Re: How to become a Principal Scientist in biopharma/biotech

Postby Rich Lemert » Mon Jan 30, 2017 6:31 pm

You have a lot of information in your post - probably too much for someone to really address well, and you'd probably benefit from significant 'trimming' to remove non-essential information, and for targeting one or two specific key questions.

If I have the details right, you've already completed 6 years of post-doc, and you're starting another long post-doc. Is that right? If so, you may already be past the "best by" date for applying for career development grants. These tend to be restricted to individuals within a few years of receiving their PhD, and six years is probably stretching (or beyond) the typical limit. Furthermore, you seriously risk branding yourself as strictly an "academic" not willing or able to transition into an industrial career, and in fact you may already be wearing this brand.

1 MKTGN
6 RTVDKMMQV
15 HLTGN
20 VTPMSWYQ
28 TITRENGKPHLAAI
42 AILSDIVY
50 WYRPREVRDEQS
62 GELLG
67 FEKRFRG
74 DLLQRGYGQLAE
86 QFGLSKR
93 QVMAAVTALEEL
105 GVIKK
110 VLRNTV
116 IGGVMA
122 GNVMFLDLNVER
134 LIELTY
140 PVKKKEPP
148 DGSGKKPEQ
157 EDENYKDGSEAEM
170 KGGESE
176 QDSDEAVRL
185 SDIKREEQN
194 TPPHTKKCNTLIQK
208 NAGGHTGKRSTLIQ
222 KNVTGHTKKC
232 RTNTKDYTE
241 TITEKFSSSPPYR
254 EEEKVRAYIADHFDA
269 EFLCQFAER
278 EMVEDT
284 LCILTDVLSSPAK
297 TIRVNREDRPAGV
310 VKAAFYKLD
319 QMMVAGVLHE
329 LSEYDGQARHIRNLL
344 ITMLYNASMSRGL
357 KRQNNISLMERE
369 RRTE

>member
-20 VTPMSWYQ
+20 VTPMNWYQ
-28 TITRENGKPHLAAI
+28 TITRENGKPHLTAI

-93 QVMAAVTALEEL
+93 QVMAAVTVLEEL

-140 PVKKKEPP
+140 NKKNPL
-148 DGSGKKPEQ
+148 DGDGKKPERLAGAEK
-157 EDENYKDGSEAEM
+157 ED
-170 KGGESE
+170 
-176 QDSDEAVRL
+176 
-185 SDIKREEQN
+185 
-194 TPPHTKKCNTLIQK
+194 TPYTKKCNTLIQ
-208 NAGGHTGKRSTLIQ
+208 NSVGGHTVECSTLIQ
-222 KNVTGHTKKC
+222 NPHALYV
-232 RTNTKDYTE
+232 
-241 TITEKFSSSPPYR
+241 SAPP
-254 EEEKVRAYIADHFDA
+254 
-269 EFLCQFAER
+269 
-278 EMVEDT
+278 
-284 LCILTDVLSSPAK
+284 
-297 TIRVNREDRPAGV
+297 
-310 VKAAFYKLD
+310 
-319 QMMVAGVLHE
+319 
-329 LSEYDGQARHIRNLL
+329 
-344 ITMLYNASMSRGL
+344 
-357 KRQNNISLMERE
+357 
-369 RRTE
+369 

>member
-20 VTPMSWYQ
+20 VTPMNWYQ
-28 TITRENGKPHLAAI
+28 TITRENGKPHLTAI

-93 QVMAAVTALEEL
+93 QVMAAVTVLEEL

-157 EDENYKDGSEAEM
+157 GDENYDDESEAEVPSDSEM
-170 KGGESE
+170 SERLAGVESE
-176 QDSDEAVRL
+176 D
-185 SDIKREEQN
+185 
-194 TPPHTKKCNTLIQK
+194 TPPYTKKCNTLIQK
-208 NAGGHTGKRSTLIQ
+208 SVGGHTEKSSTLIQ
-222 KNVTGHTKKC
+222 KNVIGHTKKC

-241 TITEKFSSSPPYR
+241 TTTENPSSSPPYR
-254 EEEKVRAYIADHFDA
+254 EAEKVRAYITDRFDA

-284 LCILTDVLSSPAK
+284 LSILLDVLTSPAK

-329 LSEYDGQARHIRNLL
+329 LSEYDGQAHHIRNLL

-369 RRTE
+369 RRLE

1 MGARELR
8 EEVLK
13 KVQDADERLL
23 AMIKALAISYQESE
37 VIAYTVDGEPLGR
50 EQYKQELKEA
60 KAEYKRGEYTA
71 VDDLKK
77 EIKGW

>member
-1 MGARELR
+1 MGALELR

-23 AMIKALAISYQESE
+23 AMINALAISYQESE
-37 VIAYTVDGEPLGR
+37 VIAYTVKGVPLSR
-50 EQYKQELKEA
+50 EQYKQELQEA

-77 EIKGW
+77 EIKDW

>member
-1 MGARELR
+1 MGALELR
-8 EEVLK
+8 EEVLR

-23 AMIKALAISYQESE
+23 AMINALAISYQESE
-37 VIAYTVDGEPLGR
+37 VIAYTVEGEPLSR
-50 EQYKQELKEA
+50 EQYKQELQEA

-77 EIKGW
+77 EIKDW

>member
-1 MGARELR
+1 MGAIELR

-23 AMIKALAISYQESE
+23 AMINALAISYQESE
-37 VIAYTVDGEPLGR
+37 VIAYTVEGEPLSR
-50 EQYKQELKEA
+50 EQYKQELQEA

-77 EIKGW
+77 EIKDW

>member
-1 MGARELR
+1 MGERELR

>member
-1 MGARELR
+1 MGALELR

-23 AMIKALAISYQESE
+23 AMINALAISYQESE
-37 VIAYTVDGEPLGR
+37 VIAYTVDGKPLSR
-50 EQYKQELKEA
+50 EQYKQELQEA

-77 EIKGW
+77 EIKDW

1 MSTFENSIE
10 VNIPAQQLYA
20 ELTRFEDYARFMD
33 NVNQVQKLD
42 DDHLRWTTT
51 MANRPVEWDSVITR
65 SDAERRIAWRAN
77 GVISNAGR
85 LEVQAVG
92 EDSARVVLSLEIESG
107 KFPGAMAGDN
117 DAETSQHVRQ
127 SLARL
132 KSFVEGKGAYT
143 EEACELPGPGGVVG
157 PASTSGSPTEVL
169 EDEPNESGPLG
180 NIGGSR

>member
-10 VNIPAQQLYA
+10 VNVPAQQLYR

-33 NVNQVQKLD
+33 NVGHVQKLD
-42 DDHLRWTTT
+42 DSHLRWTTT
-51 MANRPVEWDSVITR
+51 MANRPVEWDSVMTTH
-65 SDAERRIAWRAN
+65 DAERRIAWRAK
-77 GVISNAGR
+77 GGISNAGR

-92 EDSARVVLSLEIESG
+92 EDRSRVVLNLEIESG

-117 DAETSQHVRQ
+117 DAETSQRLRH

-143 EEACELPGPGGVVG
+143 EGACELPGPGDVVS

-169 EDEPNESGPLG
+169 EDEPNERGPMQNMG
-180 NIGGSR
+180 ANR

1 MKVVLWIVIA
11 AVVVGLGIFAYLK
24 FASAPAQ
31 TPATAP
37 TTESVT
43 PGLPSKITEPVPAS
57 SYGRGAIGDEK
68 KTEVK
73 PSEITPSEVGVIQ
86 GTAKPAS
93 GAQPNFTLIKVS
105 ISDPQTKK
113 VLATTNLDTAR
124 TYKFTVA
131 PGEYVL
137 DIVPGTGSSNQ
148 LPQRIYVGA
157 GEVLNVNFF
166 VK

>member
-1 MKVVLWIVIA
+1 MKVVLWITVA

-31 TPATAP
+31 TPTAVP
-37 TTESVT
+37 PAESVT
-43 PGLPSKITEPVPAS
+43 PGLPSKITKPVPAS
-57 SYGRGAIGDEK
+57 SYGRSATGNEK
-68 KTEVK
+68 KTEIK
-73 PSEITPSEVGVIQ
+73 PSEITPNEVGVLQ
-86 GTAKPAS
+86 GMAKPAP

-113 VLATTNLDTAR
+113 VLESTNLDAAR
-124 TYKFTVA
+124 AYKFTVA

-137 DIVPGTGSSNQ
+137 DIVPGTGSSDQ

I also detect strong signs that you're relying on your PI for your career development, and that is one of the worst things you can do. While you want to stay on his/her good side, your PI's primary interest is in forwarding their own career - and that frequently (in their minds) requires keeping post-docs around as such well-beyond the period where the post-doc receives substantial benefit from the relationship.

As far as how to proceed, I think you've recognized the key element - the need to network, and you need to find the right people to network with. My suggestion here is to start with the literature in your areas of interest (e.g pulmonary and cardio-renal issues in general). Some abstracting and indexing services include an "affiliation" index - heck, with all the on-line searching availability these days "affiliation" should just be another search term. Find the people with industrial affiliations, and get on the phone to talk to them.